Tag Archives: peace

Remembering those who Perished in the Philippines

Remembering those who perished in the Philippines. Perhaps we all have a touch of empathy fatigue. This is a busy time of year with fall holidays for many of the major faiths practiced in the United States. Have we forgotten, or not yet truly absorbed, the terrible fate of many who perished and others who cling to hope–though there may be no help on its way–in the Philippines?

It is Sunday, a quiet day for many, whether or not they hold it holy. This music suggested by a friend who is a musician in Chicago, is a fitting tribute.

Just in case you haven’t taken Latin recently, or ever, and are not a musician, a requiem is “a hymn or dirge for the repose of the souls of the dead.”

May they rest in peace. May we. who have received some measure of peace, and some rest this Sunday, go into the world remembering that there are many among the living who still need our help. And if we are among those who need help–we all are at times–let us not be ashamed to ask.

And let’s hope I post something cheerful tomorrow! I can almost promise that I will do so.

Circe

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Altered States: Body-Surfing & Biofeedback

No. I don’t mean redistricting on a state level or using any substance more remarkable than morning tea.

Having lived in Southern California, I am familiar with many legal practices that induce altered states of mind. I lived in Encinitas, CA, where yoga was introduced in the US.

Being in the ocean, immersed in the salt water, scent of kelp, and covered with small specks of black sand induces an altered state of mind. I am truly regretful that I did not overcome fears and learn to surf at the well known Swami’s Beach in Cardiff-by-the-Sea. Body-surfing and ocean swimming induces a different rush. Surfers, far beyond the first and second set of breakers, in the early morning hours, sitting alert, ready, but still on a surfboard must enter a contemplative, yet highly aware, state of mind. Swimming and body-surfing in the Pacific in North San Diego County lacks that contemplative element.

Always alert for the next set of waves, the body-surfer hops over the ones she judges too small to be worth the effort, dives through the ones she judges too big for her level of competency and confidence–and takes an occasional pounding nonetheless. The body-surfer looks over her shoulder and starts paddling furiously when a wave of the right size begins to form. This is an art requiring concentration & practice, like any other. Hasn’t every bodysurfer paddled wildly only to have mistimed a wave that crests before she is in motion and ready to ride, or that simply flattens out and ripples by? The keys to the joy of bodysurfing are ordinary: a true thrill, a body rush that requires at least a slight amount of risk-taking. Sometimes that rush requires jumping into very cold water, very quickly, because to delay would be to sheepishly turn back to shore.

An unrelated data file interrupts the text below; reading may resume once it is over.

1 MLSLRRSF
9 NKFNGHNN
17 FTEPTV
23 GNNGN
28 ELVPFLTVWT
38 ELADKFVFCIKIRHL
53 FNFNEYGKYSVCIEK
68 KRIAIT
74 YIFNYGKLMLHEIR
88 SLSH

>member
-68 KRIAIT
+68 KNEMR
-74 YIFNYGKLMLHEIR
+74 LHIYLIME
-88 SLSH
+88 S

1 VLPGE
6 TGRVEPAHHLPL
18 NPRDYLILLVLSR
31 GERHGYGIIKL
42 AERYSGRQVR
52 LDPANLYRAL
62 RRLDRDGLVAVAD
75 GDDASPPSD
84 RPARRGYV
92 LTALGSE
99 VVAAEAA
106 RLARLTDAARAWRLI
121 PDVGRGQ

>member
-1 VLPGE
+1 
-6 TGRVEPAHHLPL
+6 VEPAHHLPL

Warm or cold–and the water in San Diego is never very warm–there is something energizing and particular to a full-immersion saline, negative ion, kelp & iodine bath. The effect is not realized unless you literally soak your head. This can be particularly salutory after an overly festive evening. But it is the every day experience of surrender to higher power and strength, and letting go, and riding along with, fear that makes swimming in the ocean an experience of renewal. Those who live in San Diego and are not 6am surfers lead normal grocery-shopping, child-rearing, working lives, so the beach is not a daily experience for all. It never was a daily experience for me. But the ability to go to the beach just a couple of miles away, swim for half an hour, and lounge for a bit, is an experience I sorely miss.

After toddlers or young children have spent a couple of hours of ” making castles in the sand,” digging for sand crabs, pail & shovel triumphant, or making new, momentary friends while digging a pool and moat, it is time to pack up and go home. Making the beach part of the day, not the day in its entirety, and going to “my” beach in my home town are experiences that cannot be replicated in Central New Jersey. Having also lived in and visited Sweden, where beach access is free and open to all, paying to step onto the sand rankles. Other family members are equally disturbed by being told when they can or cannot enter the water. The sight of tawdry mansions and cheap thrills or fast food behind are also distasteful to some who spent more years in the ocean with the bluffs as backdrop than I. In that case I remind them that they have a choice which way to look. Look to the sea! Some day, some where we will find our East Coast beach. Since we can’t afford a home on the sand, it may not be on New Jersey. Where is your favorite beach? What are the smells and sensations you love best? I may have to import some kelp. The smell of kelp washed up on shore, stepping on and popping the light brown nodules, and picking up a kelp rope are inherent parts of the beach experience for me.